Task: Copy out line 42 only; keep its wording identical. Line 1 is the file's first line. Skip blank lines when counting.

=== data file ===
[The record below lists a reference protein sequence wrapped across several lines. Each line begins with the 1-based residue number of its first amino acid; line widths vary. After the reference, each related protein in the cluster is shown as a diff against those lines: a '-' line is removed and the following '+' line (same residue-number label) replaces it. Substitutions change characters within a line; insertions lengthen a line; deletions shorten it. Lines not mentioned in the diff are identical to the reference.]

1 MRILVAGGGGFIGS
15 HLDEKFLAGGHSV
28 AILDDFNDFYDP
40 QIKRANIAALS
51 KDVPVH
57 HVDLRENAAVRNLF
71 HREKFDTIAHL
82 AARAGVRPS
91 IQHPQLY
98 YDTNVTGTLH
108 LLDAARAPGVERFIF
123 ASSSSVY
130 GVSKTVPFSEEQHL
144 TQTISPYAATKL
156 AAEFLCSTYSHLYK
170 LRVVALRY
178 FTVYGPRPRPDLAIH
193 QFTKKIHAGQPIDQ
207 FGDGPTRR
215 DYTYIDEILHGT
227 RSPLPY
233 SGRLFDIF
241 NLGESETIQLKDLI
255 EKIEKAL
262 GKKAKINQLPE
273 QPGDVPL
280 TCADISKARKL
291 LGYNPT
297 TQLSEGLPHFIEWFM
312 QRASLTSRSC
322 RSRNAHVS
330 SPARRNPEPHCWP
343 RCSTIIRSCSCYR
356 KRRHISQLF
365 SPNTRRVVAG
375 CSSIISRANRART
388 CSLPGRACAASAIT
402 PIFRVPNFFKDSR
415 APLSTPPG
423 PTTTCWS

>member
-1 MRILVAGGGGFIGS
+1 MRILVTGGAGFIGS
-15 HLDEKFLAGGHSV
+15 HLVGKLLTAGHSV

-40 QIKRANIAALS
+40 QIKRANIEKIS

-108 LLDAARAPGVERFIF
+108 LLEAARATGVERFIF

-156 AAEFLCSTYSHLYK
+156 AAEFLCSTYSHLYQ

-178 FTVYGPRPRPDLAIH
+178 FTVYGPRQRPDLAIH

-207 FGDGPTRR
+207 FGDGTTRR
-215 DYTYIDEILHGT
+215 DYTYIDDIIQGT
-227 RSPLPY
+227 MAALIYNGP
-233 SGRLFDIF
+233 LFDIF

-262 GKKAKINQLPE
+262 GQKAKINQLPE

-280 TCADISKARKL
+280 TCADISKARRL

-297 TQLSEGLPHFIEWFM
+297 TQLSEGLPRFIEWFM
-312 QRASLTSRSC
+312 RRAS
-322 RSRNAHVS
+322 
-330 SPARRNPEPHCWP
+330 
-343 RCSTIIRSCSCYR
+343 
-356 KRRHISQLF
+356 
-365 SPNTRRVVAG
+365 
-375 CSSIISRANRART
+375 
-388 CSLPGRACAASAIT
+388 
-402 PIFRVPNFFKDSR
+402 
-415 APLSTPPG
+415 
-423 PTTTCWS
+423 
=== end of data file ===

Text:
>member